The 'relative strength indicator': A useful tool for timing trades

Knowing when to buy or sell an asset can be as important as knowing how cheap or expensive it is. Here, Tim Bennett explains the momentum indicator that tells you when to trade.

Updated October 2019

At MoneyWeek, we are big fans of value investing buying stocks, sectors or even entire markets when they are cheap, as indicated by key ratios such as price/earnings (p/e) or dividend yield. But when it comes to timing a decision to buy or sell, momentum' indicators can also be useful. One such popular measure, highlighted by Big Picture blogger Barry Ritholtz, is the relative strength indicator (RSI).

What is the RSI?

The RSI calculation is fiddly, but you don't need to do it yourself any good charting package will do it for you. However, it is worth understanding how it is put together, so that you know what you're using. The basic calculation is: 100 (100/(1+RS)). RS represents the average gain over a selected number of trading periods, divided by the average loss over those periods.

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Here's a simplified example. Let's say that over a given period the FTSE 100 gains an average of 50 points per winning session, and loses an average of 20 points per losing session. The RSI is 100 (100/(1+50/20)), which is 71.

The closer to 100 the reading is, the more overbought the index is. The closer to 0, the more oversold. Measured over a number of sessions (to smooth out the data), an RSI over 70 puts you in overbought territory and a reading below 30 is oversold, according to J Welles Wilder, who came up with the measure in the 1970s.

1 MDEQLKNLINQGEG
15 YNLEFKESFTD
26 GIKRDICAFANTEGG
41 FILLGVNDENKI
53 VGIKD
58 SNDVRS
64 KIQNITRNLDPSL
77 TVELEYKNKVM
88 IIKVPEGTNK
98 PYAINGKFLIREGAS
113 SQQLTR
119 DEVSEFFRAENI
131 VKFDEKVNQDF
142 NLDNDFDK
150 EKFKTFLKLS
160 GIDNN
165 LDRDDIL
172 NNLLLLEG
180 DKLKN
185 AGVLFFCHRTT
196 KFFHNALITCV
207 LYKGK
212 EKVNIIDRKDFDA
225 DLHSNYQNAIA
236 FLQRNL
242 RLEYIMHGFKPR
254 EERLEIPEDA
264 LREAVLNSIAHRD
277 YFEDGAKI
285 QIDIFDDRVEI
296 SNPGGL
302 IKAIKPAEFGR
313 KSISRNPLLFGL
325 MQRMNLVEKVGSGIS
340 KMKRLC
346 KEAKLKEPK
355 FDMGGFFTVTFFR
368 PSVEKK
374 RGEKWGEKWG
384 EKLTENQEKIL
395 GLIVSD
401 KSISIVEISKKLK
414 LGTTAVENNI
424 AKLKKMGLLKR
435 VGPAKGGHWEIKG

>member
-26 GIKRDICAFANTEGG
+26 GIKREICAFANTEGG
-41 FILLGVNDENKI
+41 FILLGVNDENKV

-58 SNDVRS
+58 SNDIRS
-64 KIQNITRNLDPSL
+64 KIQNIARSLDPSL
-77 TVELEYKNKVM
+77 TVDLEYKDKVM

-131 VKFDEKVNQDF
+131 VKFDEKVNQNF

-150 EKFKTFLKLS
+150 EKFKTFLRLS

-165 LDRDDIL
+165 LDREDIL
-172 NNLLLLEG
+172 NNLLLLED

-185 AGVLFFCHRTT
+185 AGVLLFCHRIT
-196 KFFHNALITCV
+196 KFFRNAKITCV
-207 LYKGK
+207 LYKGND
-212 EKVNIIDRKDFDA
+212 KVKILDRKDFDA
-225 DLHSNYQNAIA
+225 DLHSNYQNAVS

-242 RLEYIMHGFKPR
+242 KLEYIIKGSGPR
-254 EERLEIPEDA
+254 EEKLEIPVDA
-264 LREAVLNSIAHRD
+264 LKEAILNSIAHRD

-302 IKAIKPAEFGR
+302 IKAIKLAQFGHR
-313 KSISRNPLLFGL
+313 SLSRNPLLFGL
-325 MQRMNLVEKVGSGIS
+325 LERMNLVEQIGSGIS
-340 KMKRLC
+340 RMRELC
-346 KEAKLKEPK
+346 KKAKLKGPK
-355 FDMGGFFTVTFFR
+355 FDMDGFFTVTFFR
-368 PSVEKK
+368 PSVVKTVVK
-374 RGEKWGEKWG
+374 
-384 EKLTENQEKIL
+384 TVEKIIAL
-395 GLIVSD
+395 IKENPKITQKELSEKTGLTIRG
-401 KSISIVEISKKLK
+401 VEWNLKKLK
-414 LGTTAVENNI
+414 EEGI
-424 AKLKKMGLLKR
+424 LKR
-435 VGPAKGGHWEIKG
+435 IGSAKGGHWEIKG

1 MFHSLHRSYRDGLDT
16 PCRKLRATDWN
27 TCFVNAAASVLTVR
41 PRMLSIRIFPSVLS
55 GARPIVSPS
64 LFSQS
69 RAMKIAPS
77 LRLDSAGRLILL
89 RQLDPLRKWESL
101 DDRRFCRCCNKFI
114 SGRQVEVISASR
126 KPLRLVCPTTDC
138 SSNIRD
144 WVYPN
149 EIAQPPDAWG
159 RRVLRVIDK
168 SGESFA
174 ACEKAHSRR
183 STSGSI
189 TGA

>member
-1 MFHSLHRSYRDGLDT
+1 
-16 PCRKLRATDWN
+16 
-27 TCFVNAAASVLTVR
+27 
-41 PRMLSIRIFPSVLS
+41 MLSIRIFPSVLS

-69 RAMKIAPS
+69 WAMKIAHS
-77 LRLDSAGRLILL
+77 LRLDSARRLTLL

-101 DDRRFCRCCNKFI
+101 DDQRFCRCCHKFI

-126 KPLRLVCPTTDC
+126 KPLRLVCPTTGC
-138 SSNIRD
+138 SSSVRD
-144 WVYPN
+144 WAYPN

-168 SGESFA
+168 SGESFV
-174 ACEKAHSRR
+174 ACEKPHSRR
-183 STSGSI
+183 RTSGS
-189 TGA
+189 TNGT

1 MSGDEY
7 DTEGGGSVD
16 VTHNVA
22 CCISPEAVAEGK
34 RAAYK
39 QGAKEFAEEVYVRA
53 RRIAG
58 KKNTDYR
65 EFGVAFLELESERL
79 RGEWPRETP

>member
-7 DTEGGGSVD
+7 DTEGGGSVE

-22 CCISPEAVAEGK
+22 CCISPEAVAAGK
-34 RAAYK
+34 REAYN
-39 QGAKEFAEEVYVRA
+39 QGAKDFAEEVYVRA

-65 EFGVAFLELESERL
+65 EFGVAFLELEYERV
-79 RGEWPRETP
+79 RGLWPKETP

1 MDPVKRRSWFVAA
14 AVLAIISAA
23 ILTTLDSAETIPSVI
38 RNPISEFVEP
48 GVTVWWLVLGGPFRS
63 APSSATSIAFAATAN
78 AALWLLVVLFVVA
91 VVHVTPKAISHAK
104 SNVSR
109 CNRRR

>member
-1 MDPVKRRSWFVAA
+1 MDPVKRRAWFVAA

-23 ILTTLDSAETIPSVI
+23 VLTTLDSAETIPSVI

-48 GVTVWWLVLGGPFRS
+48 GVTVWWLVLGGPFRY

As with all measures, there are some pitfalls to be aware of. One is the number of trading periods used to measure average gains and losses Wilder recommended at least 14. As a rule, the more sessions you use, the greater the smoothing effect and the less likely the RSI is to hit overbought and oversold levels.

So, the more volatile the share or index, the further you should extend the calculation, to avoid constant buy' and sell' signals that could have you wipe out most of your trading gains in trading costs.

Tim graduated with a history degree from Cambridge University in 1989 and, after a year of travelling, joined the financial services firm Ernst and Young in 1990, qualifying as a chartered accountant in 1994.

He then moved into financial markets training, designing and running a variety of courses at graduate level and beyond for a range of organisations including the Securities and Investment Institute and UBS. He joined MoneyWeek in 2007.